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Dr. John Garcia


    Otoplasty: Enhancing Aesthetics through Ear Surgery

    Otoplasty, commonly referred to as cosmetic ear surgery, is a procedure often recommended for children and adolescents experiencing feelings of awkwardness or ridicule due to prominent, protruding, or asymmetrical ears. The surgery addresses concerns arising from ears that are excessively separated from the head or lack defined contours. It is crucial for parents to be attentive to the potential impact of prominent ears on their children’s self-esteem, recognizing that a solution exists for those facing complexity or distress related to this noticeable feature.

    The surgical process involves accessing the ear from the posterior side, allowing for the relocation and modification of its appearance. Otoplasty, or ear reshaping, entails altering the skin and cartilage characteristics that form the ear.

    Typically conducted under light neuroleptoanalgesia (sedation) and local anesthesia, which remains effective for three to four hours, otoplasty seldom requires general anesthesia. The procedure, lasting approximately 2 hours, involves concealing the incision within the retroauricular fold. Steps include detaching the skin from the helix cartilage, resecting the Darwinian tubercle contour, and highlighting the antihelix fold through transcartilaginous suturing. In cases of excess conchal cartilage, a partial resection of the temporal oblique muscle may be performed to position the shell without tension. The intervention concludes with intradermal sutures and the application of a bandage.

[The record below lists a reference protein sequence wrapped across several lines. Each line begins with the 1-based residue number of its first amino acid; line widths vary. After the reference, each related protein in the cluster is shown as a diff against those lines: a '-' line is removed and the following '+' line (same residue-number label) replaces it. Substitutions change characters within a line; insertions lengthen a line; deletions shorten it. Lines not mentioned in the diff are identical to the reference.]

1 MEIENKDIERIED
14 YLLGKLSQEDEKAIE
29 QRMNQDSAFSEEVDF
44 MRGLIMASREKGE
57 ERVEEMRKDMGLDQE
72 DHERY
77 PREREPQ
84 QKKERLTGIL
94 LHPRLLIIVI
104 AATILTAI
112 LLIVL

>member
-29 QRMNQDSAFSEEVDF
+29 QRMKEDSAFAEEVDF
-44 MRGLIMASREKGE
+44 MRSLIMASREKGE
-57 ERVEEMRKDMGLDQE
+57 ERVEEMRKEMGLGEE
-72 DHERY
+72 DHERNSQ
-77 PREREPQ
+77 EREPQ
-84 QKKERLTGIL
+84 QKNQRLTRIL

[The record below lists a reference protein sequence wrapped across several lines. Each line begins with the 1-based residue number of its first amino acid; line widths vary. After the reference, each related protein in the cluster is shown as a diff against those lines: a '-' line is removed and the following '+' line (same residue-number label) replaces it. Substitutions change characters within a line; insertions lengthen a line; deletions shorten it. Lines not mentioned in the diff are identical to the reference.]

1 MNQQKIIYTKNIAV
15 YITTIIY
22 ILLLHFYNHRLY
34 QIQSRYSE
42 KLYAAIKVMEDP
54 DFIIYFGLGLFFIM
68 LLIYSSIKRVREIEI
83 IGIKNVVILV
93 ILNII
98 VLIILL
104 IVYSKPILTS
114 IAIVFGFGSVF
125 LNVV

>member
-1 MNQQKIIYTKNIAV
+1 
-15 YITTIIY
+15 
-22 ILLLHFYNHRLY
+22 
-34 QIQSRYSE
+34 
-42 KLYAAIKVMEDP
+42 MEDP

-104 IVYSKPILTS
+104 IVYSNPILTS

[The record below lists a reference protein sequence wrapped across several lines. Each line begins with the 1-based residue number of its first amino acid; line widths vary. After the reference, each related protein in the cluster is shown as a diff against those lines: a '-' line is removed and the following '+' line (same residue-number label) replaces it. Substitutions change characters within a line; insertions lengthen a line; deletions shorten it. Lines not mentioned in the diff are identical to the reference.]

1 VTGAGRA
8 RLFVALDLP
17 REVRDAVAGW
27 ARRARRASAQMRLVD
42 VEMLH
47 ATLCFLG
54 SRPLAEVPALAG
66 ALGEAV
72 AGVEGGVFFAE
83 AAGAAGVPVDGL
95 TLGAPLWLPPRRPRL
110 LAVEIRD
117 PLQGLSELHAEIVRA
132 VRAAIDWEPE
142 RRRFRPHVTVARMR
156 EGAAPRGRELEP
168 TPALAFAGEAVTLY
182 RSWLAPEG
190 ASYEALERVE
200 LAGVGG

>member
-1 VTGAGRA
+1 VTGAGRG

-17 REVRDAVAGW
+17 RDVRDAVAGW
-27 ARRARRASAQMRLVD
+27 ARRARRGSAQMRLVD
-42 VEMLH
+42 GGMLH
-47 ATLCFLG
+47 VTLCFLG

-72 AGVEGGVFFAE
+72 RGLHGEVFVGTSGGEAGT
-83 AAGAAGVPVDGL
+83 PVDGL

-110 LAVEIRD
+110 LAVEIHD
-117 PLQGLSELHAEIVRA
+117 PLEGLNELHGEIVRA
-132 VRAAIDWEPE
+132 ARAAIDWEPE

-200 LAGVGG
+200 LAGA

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    Postoperative Period

    Typically, patients undergo a brief stay in the clinic (2-3 hours) before returning home. The pressure bandage should be worn until sutures are removed, usually around 10-12 days. Follow-up appointments are scheduled for days 4, 8, and 12. After suture removal, patients can resume normal activities but are advised to wear an ear band during sleep for the first month to prevent any deformation during nighttime rest.

    Complications and Consequences

    Complications are rare and can be mitigated through meticulous surgical techniques, consistently yielding satisfactory results. This approach concurrently minimizes the likelihood of postoperative sequelae. Edema is a common occurrence but typically resolves within a few days. Rare complications include hematoma, infection, and perichondritis. Possible sequelae may include undercorrection, often more noticeable to the surgeon than the patient, as well as the formation of hypertrophic scars and keloids along the incision lines.

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